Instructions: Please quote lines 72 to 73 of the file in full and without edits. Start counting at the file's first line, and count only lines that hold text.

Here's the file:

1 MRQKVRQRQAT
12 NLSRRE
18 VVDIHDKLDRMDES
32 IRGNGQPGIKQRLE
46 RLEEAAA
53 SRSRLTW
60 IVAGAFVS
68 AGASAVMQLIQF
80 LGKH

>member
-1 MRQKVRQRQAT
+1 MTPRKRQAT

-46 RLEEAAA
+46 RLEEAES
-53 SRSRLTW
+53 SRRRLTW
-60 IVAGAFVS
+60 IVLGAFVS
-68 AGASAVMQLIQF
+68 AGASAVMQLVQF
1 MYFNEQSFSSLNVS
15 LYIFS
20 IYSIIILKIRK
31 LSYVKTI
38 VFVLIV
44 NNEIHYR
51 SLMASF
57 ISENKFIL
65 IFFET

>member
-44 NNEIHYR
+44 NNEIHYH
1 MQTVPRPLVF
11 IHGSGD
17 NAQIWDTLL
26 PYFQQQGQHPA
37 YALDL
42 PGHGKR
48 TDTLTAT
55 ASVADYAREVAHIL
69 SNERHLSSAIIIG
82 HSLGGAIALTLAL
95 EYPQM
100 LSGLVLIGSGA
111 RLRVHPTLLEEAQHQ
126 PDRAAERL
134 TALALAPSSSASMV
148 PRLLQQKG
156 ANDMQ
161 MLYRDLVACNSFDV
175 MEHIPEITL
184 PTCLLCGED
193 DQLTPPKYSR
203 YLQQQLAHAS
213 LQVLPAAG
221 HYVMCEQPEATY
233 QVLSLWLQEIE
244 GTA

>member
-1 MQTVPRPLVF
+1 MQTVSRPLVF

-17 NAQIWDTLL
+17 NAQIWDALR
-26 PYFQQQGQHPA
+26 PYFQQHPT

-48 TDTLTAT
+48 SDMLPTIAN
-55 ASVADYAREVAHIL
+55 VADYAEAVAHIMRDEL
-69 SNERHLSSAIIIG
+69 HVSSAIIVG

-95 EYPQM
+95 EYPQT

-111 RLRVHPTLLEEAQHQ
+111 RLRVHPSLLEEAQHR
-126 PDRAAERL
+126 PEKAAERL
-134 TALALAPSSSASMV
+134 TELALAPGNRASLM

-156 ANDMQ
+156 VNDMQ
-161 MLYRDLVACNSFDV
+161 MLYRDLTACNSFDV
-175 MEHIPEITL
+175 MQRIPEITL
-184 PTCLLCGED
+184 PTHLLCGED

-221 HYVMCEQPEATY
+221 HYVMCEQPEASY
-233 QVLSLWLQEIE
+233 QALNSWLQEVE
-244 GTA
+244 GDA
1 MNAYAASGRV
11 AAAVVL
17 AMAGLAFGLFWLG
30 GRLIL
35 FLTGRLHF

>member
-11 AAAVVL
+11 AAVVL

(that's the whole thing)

-95 EYPQM
+95 EYPQT